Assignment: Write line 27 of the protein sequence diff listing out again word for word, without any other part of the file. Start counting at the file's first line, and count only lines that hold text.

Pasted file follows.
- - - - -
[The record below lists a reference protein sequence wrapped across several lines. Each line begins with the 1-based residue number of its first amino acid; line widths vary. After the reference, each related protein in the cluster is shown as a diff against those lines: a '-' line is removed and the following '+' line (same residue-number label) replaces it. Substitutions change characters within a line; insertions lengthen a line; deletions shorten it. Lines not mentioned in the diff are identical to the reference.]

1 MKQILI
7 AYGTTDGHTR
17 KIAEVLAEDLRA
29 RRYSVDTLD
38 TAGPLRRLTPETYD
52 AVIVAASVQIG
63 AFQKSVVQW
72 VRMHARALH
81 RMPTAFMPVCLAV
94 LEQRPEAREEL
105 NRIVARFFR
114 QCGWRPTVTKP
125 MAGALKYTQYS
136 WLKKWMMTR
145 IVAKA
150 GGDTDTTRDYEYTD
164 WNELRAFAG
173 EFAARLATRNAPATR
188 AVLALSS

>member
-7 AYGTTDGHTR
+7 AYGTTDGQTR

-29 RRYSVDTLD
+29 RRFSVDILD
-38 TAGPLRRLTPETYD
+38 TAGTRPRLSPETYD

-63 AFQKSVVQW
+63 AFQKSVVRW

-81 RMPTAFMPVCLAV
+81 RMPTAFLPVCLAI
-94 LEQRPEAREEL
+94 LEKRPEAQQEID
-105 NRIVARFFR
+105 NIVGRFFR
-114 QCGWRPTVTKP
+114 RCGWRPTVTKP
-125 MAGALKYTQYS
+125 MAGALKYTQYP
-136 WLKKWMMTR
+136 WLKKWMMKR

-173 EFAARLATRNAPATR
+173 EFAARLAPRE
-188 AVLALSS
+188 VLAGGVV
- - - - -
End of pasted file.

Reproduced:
+38 TAGTRPRLSPETYD